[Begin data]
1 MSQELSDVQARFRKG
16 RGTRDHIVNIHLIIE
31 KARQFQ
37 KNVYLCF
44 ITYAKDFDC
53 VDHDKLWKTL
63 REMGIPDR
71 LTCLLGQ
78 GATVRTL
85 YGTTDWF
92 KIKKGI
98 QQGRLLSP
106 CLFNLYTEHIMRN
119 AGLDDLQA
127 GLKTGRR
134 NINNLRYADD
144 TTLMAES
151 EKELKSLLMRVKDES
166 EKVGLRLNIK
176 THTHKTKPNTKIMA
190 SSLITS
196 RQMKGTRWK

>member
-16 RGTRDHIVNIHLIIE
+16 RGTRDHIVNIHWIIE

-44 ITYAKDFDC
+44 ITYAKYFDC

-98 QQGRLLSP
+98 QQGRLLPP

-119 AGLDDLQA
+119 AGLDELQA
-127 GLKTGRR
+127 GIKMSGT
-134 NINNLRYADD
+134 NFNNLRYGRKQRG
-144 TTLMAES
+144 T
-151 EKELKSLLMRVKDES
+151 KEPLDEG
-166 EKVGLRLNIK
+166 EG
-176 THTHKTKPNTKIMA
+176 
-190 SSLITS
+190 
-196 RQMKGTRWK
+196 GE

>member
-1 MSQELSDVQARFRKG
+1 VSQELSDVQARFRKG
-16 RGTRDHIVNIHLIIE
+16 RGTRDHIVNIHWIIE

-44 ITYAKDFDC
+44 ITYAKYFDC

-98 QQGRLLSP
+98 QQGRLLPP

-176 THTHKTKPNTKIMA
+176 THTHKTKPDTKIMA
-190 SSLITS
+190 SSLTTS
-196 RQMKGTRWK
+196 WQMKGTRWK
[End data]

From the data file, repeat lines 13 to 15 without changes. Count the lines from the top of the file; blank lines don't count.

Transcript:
106 CLFNLYTEHIMRN
119 AGLDDLQA
127 GLKTGRR